The Principles of the MAI

The aim of the agreement is to strengthen the rights of multinational companies: These are:

Once the MAI is signed, a country cannot leave the agreement for five years and successor governments will be bound for fifteen years. If national or local governments breach any of the principles, they can be taken to an international tribunal and sued for past and potential future damages.

The Implications of the MAI

Arguments in Favor of the MAI

Discussion on the Potential Effects of the MAI on the Libraries

So far there has not been much discussion on the potential effects of the MAI on the libraries, though there has been some reactions in France on the effects on culture and very strong reactions around the world in other sectors like environment and working conditons. The first resolution on the effects on libraries was prepared for the British Columbia Library Association Information Policy Committee and distributed at the annual Canadian Library Association conference in June 1998. As the Canadian librarians see that the MAI would affect on libraries around the world, they have forwarded the document to several discussion lists. (click here for the plain text of the document.) Much of the information is relevant also in other countries though the text is primarily written to the Canadian audience. Also the Social Responsibilities Round Table of American Library Association has published a resolution on the MAI where it refers also to the above mentioned British Columbian resolution.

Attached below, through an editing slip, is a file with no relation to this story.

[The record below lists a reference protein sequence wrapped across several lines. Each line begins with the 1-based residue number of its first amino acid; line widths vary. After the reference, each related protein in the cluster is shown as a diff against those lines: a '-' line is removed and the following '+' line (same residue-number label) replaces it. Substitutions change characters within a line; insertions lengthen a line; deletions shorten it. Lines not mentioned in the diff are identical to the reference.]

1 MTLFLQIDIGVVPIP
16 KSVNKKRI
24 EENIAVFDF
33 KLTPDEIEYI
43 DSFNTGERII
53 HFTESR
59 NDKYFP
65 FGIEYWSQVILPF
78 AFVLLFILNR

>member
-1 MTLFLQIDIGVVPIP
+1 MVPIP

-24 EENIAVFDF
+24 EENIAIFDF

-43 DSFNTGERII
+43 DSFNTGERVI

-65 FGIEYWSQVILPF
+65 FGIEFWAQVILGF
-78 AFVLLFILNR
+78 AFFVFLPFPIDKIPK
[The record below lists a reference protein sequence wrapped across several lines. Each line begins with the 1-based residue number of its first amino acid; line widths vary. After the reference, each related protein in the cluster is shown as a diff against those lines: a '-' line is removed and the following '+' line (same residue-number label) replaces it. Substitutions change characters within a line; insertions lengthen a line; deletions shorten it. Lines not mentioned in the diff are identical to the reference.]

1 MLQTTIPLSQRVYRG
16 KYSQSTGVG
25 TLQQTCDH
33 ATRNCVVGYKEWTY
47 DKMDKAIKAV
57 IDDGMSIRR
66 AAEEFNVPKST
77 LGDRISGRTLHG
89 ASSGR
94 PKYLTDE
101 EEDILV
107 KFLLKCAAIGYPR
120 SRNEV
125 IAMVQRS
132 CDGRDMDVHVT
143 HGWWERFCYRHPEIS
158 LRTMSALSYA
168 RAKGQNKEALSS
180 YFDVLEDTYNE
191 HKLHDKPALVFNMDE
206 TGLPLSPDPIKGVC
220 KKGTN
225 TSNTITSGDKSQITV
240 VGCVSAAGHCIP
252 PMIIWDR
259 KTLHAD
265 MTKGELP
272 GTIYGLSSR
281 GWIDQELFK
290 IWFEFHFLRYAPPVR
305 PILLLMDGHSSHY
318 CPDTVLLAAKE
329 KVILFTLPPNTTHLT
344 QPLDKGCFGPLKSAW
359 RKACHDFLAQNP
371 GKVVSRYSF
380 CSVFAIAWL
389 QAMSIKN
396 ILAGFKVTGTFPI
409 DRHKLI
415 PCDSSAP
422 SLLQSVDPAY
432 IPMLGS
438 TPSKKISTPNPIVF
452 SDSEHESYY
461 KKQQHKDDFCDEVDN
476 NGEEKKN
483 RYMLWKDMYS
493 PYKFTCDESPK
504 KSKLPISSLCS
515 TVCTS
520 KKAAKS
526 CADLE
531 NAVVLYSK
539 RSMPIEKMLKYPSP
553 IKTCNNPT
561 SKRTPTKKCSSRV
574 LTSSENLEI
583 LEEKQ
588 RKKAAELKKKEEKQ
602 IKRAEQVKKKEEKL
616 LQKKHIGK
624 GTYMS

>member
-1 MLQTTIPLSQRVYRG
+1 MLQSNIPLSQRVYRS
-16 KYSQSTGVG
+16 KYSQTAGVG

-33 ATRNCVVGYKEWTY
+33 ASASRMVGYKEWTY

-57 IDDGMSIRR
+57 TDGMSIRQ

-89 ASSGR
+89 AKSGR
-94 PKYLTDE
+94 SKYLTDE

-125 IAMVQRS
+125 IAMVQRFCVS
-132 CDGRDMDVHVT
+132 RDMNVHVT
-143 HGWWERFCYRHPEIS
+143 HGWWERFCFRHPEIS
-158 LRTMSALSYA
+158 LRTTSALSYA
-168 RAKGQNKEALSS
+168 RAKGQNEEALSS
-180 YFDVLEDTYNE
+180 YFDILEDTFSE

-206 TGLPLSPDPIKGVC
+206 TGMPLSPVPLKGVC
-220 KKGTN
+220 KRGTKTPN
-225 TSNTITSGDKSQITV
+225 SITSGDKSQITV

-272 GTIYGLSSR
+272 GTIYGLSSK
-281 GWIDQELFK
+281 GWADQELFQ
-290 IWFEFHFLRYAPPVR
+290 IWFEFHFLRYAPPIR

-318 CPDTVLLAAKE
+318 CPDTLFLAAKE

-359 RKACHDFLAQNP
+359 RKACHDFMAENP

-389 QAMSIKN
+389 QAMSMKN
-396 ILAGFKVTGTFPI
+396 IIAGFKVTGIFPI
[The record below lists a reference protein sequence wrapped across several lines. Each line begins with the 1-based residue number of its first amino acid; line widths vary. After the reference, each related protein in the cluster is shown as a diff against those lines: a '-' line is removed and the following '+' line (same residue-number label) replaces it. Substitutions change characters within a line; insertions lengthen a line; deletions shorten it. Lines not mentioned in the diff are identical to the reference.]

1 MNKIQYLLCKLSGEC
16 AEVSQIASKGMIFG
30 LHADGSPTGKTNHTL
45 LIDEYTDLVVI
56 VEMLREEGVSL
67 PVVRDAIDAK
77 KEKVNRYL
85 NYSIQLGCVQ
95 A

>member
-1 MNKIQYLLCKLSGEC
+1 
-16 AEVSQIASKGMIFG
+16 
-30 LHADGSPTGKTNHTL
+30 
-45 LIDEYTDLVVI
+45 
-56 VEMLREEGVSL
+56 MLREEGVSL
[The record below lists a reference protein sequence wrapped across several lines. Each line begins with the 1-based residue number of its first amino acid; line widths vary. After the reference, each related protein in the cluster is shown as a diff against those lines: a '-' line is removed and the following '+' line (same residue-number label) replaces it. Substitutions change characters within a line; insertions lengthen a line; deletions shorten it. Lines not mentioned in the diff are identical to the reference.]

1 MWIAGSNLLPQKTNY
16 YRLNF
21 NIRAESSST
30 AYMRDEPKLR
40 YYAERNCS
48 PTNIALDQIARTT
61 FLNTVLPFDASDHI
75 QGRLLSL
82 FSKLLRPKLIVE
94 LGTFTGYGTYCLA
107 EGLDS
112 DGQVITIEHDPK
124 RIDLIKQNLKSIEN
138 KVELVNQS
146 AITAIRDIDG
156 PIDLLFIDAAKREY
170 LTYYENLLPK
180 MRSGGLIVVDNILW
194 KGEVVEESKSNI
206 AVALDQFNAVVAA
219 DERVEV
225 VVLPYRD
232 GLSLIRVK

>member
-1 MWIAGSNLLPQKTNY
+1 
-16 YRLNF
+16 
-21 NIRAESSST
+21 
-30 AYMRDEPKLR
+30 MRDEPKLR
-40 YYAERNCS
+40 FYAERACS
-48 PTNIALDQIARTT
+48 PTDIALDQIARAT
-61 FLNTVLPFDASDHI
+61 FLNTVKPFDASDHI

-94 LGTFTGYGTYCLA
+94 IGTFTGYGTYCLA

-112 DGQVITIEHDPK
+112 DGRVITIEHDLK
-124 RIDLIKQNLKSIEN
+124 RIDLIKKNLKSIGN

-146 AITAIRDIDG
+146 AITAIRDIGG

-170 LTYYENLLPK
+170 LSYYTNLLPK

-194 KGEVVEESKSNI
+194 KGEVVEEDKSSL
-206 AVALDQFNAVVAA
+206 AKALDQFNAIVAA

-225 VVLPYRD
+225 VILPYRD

Also in other library organizations the MAI has raised questions and is on the agenda of the meetigs. The International Federation of the Library Associations and Institutions (IFLA) had its annual meeting in August in Amsterdam and this question was also handled there in the Committee of Copyright and other Legal Matters. The task was given to two members of the committee to gather information of the MAI and of its effects on the libraries. Also the European lobbing organization EBLIDA (European Bureau for Libraries, Information and Documentation Associations) has the MAI on the agenda in their Executive Board meeting in Athens on the 10th of October. Otherwise there is still very little discussion about the MAI in the library associations. The Finnish Library Association had it on the agenda in August, but we also had little information of the effects so we just desided to follow the situation and gather information on the MAI. The Nordic or other European library organizations neither the Autralian one have not given out resolutions so we better look what the colleagues on the other side of the Atlantic Ocean have found out.

The British Columbian Resolution